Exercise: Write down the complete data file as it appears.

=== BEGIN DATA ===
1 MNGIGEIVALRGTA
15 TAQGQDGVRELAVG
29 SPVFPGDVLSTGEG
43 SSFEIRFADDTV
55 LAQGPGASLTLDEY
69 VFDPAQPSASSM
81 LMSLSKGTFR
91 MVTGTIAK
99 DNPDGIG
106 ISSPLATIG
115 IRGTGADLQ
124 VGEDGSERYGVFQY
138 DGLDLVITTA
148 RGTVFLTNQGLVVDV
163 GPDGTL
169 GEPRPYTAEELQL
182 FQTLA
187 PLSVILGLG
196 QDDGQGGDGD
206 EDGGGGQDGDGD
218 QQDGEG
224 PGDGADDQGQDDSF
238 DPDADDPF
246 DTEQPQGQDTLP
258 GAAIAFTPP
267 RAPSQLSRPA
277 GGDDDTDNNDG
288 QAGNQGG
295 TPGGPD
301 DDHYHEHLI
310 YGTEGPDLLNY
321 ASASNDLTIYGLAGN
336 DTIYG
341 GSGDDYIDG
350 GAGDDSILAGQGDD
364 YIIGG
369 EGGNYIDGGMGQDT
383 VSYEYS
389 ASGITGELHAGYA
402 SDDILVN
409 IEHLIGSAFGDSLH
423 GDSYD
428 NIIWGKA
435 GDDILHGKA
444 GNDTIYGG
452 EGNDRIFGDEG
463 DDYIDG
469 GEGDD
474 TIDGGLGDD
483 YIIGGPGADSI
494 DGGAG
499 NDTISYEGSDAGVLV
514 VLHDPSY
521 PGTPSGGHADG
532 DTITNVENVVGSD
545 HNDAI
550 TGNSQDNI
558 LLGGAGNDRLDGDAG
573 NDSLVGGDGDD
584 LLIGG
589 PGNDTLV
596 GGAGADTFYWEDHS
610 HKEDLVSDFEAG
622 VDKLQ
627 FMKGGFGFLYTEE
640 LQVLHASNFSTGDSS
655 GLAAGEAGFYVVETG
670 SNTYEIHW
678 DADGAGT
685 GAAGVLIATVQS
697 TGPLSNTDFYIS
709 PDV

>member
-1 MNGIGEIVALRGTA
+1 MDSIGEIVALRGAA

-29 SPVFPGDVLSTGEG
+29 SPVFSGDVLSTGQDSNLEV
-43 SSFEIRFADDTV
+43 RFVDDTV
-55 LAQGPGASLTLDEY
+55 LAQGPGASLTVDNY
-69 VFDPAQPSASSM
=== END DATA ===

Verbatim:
1 MNGIGEIVALRGTA
15 TAQGQDGVRELAVG
29 SPVFPGDVLSTGEG
43 SSFEIRFADDTV
55 LAQGPGASLTLDEY
69 VFDPAQPSASSM
81 LMSLSKGTFR
91 MVTGTIAK
99 DNPDGIG
106 ISSPLATIG
115 IRGTGADLQ
124 VGEDGSERYGVFQY
138 DGLDLVITTA
148 RGTVFLTNQGLVVDV
163 GPDGTL
169 GEPRPYTAEELQL
182 FQTLA
187 PLSVILGLG
196 QDDGQGGDGD
206 EDGGGGQDGDGD
218 QQDGEG
224 PGDGADDQGQDDSF
238 DPDADDPF
246 DTEQPQGQDTLP
258 GAAIAFTPP
267 RAPSQLSRPA
277 GGDDDTDNNDG
288 QAGNQGG
295 TPGGPD
301 DDHYHEHLI
310 YGTEGPDLLNY
321 ASASNDLTIYGLAGN
336 DTIYG
341 GSGDDYIDG
350 GAGDDSILAGQGDD
364 YIIGG
369 EGGNYIDGGMGQDT
383 VSYEYS
389 ASGITGELHAGYA
402 SDDILVN
409 IEHLIGSAFGDSLH
423 GDSYD
428 NIIWGKA
435 GDDILHGKA
444 GNDTIYGG
452 EGNDRIFGDEG
463 DDYIDG
469 GEGDD
474 TIDGGLGDD
483 YIIGGPGADSI
494 DGGAG
499 NDTISYEGSDAGVLV
514 VLHDPSY
521 PGTPSGGHADG
532 DTITNVENVVGSD
545 HNDAI
550 TGNSQDNI
558 LLGGAGNDRLDGDAG
573 NDSLVGGDGDD
584 LLIGG
589 PGNDTLV
596 GGAGADTFYWEDHS
610 HKEDLVSDFEAG
622 VDKLQ
627 FMKGGFGFLYTEE
640 LQVLHASNFSTGDSS
655 GLAAGEAGFYVVETG
670 SNTYEIHW
678 DADGAGT
685 GAAGVLIATVQS
697 TGPLSNTDFYIS
709 PDV

>member
-1 MNGIGEIVALRGTA
+1 MDSIGEIVALRGAA

-29 SPVFPGDVLSTGEG
+29 SPVFSGDVLSTGQDSNLEV
-43 SSFEIRFADDTV
+43 RFVDDTV
-55 LAQGPGASLTLDEY
+55 LAQGPGASLTVDNY
-69 VFDPAQPSASSM